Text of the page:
Unfortunately, this “new way” of teaching comprehension flies in the face of several decades of research by folks like Pressley, Pearson and most recently Duke. In a nutshell, those aforementioned researchers have found that teaching reading strategies using a gradual release model raises reading test scores significantly. On the one hand, I agree with Willingham that too much of the time teachers spend on reading strategies is not well spent. That is because the time is often spent on the wrong things. Time spent naming strategies or practicing test questions that ostensibly test for the use of reading strategies is not what the research has indicated should be done. Rather GETTING THE STUDENTS TO INTERNALIZE AND USE THE COMPREHENSION STRATEGIES AND ASSESSING WHETHER OR NOT THEY ACTUALLY USE THEM is what “teaching reading strategies using gradual release” entails. Teaching the strategies in that way is critical to building students’ ability to make meaning out of text. I find nothing in any of the three-plus decades of work that the aforementioned researchers completed indicates that those strategies are quickly and easily learned. Teaching in a gradual release model takes time. However, I do find study after study after study that shows that teaching these strategies does raise test scores significantly.
This is one of many examples that demonstrate that SOR advocates’ advice goes off the tracks too often because they fail to look at all the research before handing out their advice. Other examples of this abound. These include failure to consider research about retentions before implementing things like the Florida “miracle” model or ignoring research by early childhood experts about what and how to teach our youngest students. Next week I will continue this discussion and further discuss the whole issue of assessing reading. I’m going to suggest that many of the “miracle studies” cited by SOR are very heavy on assessing decoding and very light (or simply don’t) assess comprehension. We’ll be looking at Duke’s work on how reading is measured by gold-standard reading tests. Those are tests like you find on state-wide reading assessments. BTW those tests involve much more than simply reading a word list, a testing method that is used in many SOR studies.
In the meantime, I will leave you with this thought.
What Works Clearing House found Reading recovery helps BOTH decoding and comprehension.
That is a huge advantage and an important reason to consider the use of Reading Recovery. Here is the blog where I explore what WWCH had to say LINK.
Next week we will explore why reading recovery does such a good job of teaching comprehension. We’ll also further explore the problems that arise because the approaches of some SOR folks often leave out key elements needed for successful reading comprehension. Reading comprehension strategies need to be taught directly and explicitly. We’ll also take a long hard look at the issues of phonics and how phonics is an integral part of Reading Recovery.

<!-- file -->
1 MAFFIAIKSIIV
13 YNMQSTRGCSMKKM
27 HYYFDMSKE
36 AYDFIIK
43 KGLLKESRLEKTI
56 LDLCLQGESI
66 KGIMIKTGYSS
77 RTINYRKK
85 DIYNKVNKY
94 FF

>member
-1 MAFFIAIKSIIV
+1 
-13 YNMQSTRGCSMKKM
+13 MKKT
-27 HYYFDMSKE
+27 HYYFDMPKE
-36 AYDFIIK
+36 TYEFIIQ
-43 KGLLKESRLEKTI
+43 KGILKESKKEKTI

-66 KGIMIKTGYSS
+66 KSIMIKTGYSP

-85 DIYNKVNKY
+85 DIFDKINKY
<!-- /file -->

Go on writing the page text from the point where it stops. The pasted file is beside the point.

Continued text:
I’ll be suggesting that one semester of RR in first grade is one of the best moves a district can make to help get control of its reading problems, especially in light of the current state of things in the Dyslexia community. They lack a widely agreed-upon definition of Dyslexia. They do not have a reliable screen. Instead, they are now recommending legislation that requires testing everyone for Dyslexia. Given the current state of their screening instruments, this practice is guaranteed to glut programs with false positives. See the most recent issues of Reading Research Quarterly and check out the information in Paul’s book to verify that the Dyslexia community has a long way to go in both these areas. Please don’t misinterpret my position. I think there should be services provided to those kids who need extra help. I spent over 40 years working in Title 1 buildings giving help to students of greatest need. Giving expensive specialized services to children who don’t need them is a huge waste of resources. Those resources could be used to help other children. I am seriously suggesting that giving a semester of RR to struggling children might be the most effective screening possible. Until the Dyslexia community develops better screenings and better definitions, that might very well be the way to go. Remember that Reading Recovery is NOT an ongoing program. It is an intense short-term intervention that gives the kind of positive results listed at the start of this blog.
In anticipation of the naysayers using the public relations ploy of discount and discredit concerning the data on the efficacy of Reading Recovery- I would point out that I could use information like that found in Paul’s book to counter many of the things SOR folks advocate. If we go down that road, the pendulum will swing indefinitely. This is a centrist saying, let’s try using things from both sides. Let’s start acting like we are all on the same side, the side that wants to help kids. I’d be very interested in hearing from districts using RR first, then testing for Dyslexia. I’m betting that such districts will not have as large a problem of overidentifying children needing a program based on the practices suggested by the Dyslexia community. I’ll bet that would go a long way toward assuring that the resources will be there for the children who really need them.
Until next week then- Happy Reading and Happy Writing
Dr. Sam Bommarito, aka the centrist who uses ideas from all sides to inform his teaching
Copyright 2022 by Dr. Sam Bommarito. Views/interpretations expressed here are solely the view of this author and do not necessarily reflect the views of any other person or organization.
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I don’t know much about RR to comment.
However, I cannot agree with ‘Reading Recovery gains don’t stick.’
It is my opinion that any gain from anything learnt will stick.